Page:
Old friend rounds on Harrington
The Players Championship: For some reason, Padraig Harrington had seemed immune to the whims of the 17th hole at the TPC at Sawgrass. No matter what hexes or curses befell others on this devilish short hole, the Irishman always escaped.
Until yesterday, that is. In a stop-start, up-and-down conclusion to his second round, Harrington finally discovered what it was like to find the water. He didn't like it.
What happened on the 17th - "a great hole", Harrington had offered as his opinion earlier in the week - compounded the problems experienced earlier as his anticipated charge failed to materialise.
After opening with a first-round 67 on Thursday, the Dubliner had to wait fully 48 hours to start his second round on Saturday. He'd played nine holes - moving to seven under par - when fading light caused play to be suspended.
Yesterday morning, though, witnessed a change in the weather. The deathly calm had been replaced by a swirling, gusting wind that accentuated the challenge.
Ironically, Harrington, who incurred four bogeys and just a solitary birdie in concluding his second round for 73, leaving him on four-under 140, remarked, "Today's actually the best I've hit the ball. But the gusting winds made me feel awkward. It was just one of those days. On another day, you probably wouldn't be hitting the ball as well but you'd manage yourself better."
The 17th hole, the most famous par three in golf, had never been a problem for Harrington, though. He'd never hit a ball into the lake in four previous appearances in the Players. But the odds were always against the stretch continuing. Some day, it had to end. Which is what happened yesterday, his 18th time to play the 17th in competition.
As he stood on the tee, the wind first abated, then swirled. The US flag atop the television tower seemed to indicate the wind was blowing left-to-right.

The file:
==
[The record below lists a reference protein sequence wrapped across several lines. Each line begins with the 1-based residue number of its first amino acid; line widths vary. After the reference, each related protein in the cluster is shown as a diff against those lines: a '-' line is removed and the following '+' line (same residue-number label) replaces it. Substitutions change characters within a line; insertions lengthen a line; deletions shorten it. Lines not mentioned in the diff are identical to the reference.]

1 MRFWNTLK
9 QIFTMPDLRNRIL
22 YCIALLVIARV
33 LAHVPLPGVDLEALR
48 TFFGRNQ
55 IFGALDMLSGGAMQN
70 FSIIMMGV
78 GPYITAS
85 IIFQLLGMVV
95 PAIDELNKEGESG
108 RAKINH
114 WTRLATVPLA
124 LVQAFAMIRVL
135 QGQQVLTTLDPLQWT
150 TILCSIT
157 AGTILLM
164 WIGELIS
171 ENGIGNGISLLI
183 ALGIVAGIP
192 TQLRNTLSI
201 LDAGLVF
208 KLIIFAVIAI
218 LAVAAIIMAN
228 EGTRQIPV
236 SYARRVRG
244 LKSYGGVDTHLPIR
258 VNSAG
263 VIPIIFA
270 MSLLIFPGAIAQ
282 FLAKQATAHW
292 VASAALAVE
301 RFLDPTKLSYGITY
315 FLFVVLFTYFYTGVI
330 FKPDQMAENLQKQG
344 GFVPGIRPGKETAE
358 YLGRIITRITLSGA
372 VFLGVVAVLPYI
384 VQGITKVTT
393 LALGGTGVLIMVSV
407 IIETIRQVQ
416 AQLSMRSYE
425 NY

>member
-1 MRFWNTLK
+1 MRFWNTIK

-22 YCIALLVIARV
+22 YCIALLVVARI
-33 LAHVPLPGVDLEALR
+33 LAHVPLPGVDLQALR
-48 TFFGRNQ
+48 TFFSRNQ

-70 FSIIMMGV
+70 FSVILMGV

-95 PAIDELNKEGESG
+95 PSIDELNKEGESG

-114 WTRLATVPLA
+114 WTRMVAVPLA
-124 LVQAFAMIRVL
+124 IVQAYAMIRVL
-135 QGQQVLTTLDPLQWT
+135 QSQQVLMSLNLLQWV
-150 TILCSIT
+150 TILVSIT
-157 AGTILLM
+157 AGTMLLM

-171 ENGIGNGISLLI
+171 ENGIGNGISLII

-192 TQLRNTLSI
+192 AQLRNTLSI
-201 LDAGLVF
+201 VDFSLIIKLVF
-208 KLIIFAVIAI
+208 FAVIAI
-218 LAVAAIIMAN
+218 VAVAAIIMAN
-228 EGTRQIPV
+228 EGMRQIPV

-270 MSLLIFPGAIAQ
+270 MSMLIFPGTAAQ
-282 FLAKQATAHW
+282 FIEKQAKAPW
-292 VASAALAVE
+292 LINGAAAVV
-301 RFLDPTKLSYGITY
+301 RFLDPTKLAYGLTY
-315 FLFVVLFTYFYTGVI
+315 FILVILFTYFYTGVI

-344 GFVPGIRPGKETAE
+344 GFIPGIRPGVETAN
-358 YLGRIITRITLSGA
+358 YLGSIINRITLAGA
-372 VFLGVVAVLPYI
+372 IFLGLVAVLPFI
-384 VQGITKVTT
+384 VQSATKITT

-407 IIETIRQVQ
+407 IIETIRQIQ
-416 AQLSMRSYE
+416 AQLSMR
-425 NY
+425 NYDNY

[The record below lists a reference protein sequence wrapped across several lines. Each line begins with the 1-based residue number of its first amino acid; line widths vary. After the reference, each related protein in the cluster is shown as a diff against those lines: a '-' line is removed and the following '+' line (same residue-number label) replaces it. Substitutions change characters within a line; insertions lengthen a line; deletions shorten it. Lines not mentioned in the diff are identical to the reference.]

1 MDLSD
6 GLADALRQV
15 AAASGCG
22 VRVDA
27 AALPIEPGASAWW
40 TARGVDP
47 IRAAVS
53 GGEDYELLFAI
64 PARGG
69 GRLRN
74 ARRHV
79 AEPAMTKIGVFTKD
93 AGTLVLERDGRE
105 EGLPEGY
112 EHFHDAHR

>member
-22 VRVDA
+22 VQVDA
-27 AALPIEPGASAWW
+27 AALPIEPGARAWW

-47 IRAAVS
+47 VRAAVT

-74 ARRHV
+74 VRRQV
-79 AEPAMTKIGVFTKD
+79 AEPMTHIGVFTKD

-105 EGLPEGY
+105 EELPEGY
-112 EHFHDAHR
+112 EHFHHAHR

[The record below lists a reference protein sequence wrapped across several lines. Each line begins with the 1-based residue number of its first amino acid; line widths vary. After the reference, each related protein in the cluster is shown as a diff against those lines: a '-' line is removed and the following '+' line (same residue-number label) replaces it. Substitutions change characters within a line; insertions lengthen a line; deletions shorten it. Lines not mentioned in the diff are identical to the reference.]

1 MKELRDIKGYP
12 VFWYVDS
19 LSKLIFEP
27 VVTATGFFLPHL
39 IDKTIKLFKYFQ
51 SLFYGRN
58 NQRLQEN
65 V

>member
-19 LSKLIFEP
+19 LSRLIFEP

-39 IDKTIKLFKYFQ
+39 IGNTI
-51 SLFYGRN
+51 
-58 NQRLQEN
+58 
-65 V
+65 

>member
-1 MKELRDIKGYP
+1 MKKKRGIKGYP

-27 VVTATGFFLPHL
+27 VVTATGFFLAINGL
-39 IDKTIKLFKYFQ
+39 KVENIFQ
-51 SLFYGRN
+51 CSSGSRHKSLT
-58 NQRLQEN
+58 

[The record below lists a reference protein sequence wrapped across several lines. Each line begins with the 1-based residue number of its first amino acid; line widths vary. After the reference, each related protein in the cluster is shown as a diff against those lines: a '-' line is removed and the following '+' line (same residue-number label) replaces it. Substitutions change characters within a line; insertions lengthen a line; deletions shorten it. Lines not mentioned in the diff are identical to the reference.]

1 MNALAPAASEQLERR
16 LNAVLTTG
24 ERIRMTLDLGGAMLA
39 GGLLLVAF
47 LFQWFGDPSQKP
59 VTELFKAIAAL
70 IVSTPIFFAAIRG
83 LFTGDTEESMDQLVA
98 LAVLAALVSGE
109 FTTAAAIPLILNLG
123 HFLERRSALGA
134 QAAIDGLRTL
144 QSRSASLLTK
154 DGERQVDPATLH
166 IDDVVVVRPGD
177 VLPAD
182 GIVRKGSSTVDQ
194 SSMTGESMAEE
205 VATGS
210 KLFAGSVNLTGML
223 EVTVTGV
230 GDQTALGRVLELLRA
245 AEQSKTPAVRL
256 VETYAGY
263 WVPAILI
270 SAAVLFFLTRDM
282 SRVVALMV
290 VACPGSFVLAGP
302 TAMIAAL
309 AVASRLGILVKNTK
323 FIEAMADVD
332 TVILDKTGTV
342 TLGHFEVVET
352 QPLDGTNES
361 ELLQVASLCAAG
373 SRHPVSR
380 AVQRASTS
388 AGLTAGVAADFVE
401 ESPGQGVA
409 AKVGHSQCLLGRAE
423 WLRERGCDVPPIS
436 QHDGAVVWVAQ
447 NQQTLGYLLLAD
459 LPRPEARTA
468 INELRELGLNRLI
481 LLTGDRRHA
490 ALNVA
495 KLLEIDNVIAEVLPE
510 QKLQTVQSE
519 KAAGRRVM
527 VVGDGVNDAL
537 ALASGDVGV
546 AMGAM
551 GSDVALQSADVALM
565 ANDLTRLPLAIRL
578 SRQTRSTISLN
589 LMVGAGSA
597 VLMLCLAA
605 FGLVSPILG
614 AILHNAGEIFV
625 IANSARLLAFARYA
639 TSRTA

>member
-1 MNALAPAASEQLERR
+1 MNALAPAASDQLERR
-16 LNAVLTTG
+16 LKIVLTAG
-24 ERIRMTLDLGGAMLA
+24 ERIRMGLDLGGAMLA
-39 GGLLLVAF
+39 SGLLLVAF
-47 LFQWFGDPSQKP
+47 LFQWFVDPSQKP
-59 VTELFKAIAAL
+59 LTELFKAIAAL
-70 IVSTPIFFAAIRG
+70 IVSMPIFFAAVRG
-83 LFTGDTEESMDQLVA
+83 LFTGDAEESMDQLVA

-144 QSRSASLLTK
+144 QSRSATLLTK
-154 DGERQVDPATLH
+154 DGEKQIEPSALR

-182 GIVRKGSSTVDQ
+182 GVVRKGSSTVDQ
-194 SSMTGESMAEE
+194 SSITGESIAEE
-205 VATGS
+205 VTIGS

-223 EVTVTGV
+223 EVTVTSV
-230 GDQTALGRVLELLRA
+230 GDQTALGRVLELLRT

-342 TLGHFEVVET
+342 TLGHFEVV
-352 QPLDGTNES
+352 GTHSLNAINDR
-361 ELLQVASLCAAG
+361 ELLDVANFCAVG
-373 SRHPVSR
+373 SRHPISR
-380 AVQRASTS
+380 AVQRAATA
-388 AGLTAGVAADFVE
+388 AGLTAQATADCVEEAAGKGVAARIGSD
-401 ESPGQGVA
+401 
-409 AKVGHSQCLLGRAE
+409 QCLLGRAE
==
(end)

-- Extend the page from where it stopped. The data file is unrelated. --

When Harrington pulled a nine-iron from his bag, it was with no fear that it was too much for a flag placement some 141 yards from the tee.
He was wrong. His tee-shot air-mailed the green, plunging into the water behind the green. Normally, a ball plopping into the lake is greeted with "oohs" and "aahs" and even ribbing from the crowds camped around.
For Harrington, there was simply deathly silence, a sense of disbelief. "As soon as I hit the shot, I stared it down . . . into the water," he said.
What it did force him to do was move to the drop zone for a shot that, in many ways, can often be more difficult than the tee-shot. He moved back in the zone to give himself a sand-wedge option rather than gap wedge. His shot from 97 yards finished eight feet from the pin, and he rolled in the bogey putt.
"You don't want to be in the drop zone - it was good to make bogey," he remarked.
That bogey was the fourth of his back nine, a poor return that moved him back in the title race.
"I certainly felt like I dropped some shots that I shouldn't have dropped," he remarked.
"If I'd made a birdie early on, I wouldn't be licking my wounds so much. I just got behind, put myself on the back foot (too much)."
His problems had started long before he reached the 17th, however. On the par-five 11th, with 245 yards to the flag, he went for the green in two, only to push his approach into the water.
"I planned on cutting it in from the left, but there was a tree in the way. I didn't even think about the water. I thought I could hold it up, but it drifted on the wind."
The result was a bogey six.
There followed a three-putt bogey on the 13th, where he found the wrong section of the green.
He then suffered another bogey on the 14th when his tee-shot was pulled left, just about managing to stay on the safety of the bank of the lake's edge. With no option other than to play to the fairway, it resulted in another dropped shot.
The only solace came with a birdie on the 16th - before the dreaded 17th, finally, eked out revenge on the player who hitherto had led a charmed life there.